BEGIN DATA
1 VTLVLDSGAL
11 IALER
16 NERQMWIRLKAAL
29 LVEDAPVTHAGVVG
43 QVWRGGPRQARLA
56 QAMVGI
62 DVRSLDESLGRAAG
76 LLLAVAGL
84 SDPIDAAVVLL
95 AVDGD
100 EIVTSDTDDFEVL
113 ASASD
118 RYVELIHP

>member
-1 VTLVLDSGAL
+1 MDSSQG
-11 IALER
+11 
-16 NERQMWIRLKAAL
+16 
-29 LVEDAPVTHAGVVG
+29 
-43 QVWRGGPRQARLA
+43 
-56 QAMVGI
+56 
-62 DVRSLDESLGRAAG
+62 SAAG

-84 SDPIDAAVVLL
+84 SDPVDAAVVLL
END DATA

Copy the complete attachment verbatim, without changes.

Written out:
1 VTLVLDSGAL
11 IALER
16 NERQMWIRLKAAL
29 LVEDAPVTHAGVVG
43 QVWRGGPRQARLA
56 QAMVGI
62 DVRSLDESLGRAAG
76 LLLAVAGL
84 SDPIDAAVVLL
95 AVDGD
100 EIVTSDTDDFEVL
113 ASASD
118 RYVELIHP

>member
-1 VTLVLDSGAL
+1 MDSSQG
-11 IALER
+11 
-16 NERQMWIRLKAAL
+16 
-29 LVEDAPVTHAGVVG
+29 
-43 QVWRGGPRQARLA
+43 
-56 QAMVGI
+56 
-62 DVRSLDESLGRAAG
+62 SAAG

-84 SDPIDAAVVLL
+84 SDPVDAAVVLL